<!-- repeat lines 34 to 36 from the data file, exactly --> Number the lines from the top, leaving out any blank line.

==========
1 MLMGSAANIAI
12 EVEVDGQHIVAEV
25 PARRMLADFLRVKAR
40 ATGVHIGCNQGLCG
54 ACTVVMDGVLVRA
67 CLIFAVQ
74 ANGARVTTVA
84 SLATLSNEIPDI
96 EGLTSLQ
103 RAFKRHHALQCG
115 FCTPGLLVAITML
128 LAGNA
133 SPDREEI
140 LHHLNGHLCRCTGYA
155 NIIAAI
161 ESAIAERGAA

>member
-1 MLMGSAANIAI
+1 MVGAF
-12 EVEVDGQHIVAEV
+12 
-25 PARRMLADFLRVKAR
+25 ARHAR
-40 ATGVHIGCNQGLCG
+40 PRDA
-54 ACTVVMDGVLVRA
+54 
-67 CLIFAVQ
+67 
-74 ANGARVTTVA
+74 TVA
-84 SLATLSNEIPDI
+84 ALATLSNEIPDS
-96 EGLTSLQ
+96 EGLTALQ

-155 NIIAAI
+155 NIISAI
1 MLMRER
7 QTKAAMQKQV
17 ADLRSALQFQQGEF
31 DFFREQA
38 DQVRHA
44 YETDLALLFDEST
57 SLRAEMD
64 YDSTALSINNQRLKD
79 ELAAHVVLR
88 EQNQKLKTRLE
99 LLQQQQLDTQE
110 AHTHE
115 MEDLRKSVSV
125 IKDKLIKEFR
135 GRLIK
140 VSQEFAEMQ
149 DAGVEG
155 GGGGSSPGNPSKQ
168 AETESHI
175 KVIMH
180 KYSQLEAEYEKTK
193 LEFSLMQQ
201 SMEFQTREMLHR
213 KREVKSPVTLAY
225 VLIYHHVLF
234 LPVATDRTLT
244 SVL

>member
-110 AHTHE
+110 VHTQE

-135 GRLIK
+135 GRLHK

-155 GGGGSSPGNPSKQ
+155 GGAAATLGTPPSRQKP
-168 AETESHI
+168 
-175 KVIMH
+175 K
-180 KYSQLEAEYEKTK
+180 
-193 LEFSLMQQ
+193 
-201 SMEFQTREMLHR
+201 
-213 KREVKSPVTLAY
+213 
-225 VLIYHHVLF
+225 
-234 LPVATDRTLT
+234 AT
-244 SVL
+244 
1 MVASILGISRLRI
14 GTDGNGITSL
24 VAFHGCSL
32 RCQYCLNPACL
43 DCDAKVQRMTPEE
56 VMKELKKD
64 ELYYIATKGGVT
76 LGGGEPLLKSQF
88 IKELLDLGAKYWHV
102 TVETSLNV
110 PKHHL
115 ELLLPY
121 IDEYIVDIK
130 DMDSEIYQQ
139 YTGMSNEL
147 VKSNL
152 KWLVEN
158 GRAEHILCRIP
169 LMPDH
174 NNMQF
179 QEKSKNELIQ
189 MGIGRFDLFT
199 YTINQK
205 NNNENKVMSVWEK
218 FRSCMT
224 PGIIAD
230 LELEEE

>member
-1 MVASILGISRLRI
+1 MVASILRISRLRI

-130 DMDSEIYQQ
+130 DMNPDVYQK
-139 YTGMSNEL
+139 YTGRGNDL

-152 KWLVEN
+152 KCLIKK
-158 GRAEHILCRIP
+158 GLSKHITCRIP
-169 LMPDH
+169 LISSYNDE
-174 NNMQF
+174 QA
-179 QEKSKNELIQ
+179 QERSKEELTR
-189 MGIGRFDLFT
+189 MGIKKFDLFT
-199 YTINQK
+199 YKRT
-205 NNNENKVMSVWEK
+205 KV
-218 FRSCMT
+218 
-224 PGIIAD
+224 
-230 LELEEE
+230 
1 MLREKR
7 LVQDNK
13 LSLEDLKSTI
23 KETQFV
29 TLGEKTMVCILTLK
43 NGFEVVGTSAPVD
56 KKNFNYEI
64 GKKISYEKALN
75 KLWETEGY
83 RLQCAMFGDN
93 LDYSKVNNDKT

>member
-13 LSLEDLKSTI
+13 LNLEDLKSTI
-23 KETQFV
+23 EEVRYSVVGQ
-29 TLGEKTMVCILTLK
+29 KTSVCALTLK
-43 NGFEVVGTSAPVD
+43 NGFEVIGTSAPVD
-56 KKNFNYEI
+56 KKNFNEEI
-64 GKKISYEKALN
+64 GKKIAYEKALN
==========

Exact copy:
-96 EGLTSLQ
+96 EGLTALQ

-155 NIIAAI